Uh oh, you are using an old web browser that we no longer support. Some of this website's features may not work correctly because of this. Learn about updating to a more modern browser here.

Skip To Content

Philippine floods: what families need

Written by Jessa Serna, Food Security and Livelihoods Adviser, Save the Children

As a Food Security and Livelihoods Adviser for Emergencies, I am always deployed in rapid emergencies where Save the Children is working. This time I was working in my own country for the flood response.

It’s never easy to face the challenges of working in dire conditions. Calumpit National High School is one of the evacuation centres in Bulacan province.

The evacuation centre is terribly overcrowded and children are lying everywhere. People who could not be accommodated inside classrooms are squeezed into small spaces in the open court where cooking utensils, pots and clothes are scattered everywhere.

No proper waste disposal

To make matters worse, most evacuation centres only have one toilet facility for hundreds of evacuees. The lack of concern for proper waste disposal is aggravated by the fact that waste is left to float in floodwaters, which has been locally dubbed as ‘flying saucers’.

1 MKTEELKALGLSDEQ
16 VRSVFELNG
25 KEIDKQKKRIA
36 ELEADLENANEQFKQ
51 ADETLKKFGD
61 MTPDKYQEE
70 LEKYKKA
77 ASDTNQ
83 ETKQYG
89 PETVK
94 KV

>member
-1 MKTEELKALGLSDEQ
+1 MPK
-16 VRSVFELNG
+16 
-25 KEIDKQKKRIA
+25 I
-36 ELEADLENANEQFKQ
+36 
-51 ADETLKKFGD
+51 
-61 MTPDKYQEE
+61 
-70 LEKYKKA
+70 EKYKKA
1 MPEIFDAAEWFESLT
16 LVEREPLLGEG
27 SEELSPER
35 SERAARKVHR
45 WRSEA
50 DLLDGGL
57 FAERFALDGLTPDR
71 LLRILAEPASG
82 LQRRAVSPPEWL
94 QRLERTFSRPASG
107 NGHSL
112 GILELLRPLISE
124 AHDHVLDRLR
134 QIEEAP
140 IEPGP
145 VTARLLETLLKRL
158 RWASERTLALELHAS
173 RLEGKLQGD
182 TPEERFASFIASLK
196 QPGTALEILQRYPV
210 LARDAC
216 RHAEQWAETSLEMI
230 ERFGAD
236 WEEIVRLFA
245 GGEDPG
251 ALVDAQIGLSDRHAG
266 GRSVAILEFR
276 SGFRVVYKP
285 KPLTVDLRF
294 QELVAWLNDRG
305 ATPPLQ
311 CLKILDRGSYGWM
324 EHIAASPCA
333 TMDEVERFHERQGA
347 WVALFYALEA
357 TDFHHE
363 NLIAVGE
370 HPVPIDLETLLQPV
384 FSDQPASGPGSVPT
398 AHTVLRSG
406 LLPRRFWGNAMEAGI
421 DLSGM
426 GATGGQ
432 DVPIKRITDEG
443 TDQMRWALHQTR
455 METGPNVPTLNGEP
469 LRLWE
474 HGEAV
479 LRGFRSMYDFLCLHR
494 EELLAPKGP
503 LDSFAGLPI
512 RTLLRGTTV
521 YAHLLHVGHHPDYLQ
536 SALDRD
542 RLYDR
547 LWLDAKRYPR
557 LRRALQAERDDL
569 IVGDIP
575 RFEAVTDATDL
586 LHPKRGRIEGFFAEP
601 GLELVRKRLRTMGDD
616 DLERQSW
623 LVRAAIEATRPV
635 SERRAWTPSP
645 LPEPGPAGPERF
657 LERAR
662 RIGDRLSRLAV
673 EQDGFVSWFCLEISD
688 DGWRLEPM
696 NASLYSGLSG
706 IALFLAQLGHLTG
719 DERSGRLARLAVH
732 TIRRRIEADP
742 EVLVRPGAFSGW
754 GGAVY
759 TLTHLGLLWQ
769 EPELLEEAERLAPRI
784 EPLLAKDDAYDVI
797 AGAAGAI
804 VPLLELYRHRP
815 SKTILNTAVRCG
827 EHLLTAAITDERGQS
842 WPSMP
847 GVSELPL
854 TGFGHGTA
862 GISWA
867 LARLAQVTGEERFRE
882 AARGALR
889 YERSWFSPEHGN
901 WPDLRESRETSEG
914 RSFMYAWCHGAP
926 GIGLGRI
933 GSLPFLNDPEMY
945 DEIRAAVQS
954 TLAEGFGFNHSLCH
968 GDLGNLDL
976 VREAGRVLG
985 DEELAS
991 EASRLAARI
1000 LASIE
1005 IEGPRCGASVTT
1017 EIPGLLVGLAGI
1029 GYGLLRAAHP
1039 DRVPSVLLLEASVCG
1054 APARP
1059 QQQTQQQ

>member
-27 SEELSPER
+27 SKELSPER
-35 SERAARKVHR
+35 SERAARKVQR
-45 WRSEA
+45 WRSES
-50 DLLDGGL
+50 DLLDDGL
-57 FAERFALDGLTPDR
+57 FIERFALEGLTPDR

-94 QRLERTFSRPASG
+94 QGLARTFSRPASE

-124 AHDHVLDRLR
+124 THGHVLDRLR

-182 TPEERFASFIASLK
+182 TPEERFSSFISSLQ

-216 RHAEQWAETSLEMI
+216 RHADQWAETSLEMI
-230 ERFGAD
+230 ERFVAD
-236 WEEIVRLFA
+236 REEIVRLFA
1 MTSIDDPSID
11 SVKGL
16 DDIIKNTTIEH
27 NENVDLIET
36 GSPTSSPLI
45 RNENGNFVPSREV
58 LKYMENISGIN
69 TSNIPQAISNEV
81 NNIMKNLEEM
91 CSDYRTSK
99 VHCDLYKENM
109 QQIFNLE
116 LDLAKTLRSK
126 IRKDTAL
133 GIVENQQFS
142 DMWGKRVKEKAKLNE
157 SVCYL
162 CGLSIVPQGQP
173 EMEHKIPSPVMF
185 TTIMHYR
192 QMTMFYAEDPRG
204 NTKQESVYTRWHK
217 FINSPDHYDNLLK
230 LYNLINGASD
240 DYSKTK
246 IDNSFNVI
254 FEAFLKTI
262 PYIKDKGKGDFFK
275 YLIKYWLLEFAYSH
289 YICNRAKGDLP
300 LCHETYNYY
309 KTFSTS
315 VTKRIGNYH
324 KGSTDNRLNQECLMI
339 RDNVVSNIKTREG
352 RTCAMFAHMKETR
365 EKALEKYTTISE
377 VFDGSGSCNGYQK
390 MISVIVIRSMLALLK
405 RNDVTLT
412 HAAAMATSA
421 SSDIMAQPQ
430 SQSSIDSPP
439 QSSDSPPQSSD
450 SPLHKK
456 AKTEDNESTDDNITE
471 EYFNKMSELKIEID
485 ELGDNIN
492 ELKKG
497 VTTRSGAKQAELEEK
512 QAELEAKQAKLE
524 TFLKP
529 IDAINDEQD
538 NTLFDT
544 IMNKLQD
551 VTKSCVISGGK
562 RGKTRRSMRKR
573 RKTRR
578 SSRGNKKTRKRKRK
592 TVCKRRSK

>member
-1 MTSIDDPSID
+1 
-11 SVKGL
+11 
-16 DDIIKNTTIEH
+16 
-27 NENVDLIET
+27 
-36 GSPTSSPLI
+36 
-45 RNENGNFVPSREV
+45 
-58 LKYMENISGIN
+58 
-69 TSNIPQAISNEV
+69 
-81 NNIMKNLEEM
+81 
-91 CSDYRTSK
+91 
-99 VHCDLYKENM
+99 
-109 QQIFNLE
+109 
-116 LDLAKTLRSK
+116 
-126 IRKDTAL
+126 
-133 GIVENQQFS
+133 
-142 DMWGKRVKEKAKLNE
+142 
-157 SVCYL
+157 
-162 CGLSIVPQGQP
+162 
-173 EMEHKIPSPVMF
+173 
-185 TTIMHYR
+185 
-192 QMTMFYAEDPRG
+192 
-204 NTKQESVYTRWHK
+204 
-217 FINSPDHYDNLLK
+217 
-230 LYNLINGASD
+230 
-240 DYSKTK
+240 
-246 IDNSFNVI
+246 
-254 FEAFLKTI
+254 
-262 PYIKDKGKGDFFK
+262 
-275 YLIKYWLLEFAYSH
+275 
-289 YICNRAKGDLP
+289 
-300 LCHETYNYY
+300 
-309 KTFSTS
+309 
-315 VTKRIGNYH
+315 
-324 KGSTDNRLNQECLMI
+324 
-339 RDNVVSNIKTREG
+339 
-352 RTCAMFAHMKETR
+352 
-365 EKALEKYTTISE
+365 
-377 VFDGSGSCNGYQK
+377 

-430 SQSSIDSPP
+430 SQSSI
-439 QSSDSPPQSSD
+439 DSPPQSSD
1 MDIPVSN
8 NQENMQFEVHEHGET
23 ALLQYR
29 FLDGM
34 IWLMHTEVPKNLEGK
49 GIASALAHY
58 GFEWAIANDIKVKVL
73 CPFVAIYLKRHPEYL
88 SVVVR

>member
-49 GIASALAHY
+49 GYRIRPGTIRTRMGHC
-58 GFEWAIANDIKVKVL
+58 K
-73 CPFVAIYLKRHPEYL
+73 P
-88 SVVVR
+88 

The stench is unbearable. The situation might be tolerable for adults, but not to the young who are suffering from colds, coughs and water-borne diseases like diarrhoea and scabies.

Furthermore, children have no proper ventilation, no nets and blankets to shield them from mosquitos and cold weather and no access to clean drinking water.

This is the kind of situation that Save the Children responds to. As we help the children and families of Bulacan, our hard work is instantly paid off with the simple but very touching “thank you”.

Getting people’s lives back on track

Apart from food and clean drinking water, another pressing need of families is a source of income. Most families in evacuation centres are either very poor or jobless.

I was touched by the story of Rosana, whose husband is a construction worker. Rosana told me that his income isn’t even enough to tide them over under normal circumstances, and now they need money for repairs since their house was damaged by the flood.

With a low voice, Rosana explained to me, “Construction materials are so expensive and I don’t even know where to get our next meal.”

Rosana tried her best to smile, but I saw the worry and sadness in her eyes.

Rosana’s situation is truly disheartening. People like Rosana need to be empowered to get their lives back so they don’t have to endure this yearly problem of floods caused by climate change and the cyclical problems of poverty.

If you would like to support our work in emergencies, please donate to Save the Children’s Emergency Fund, which allows us to respond quickly when disaster strikes.

Share this article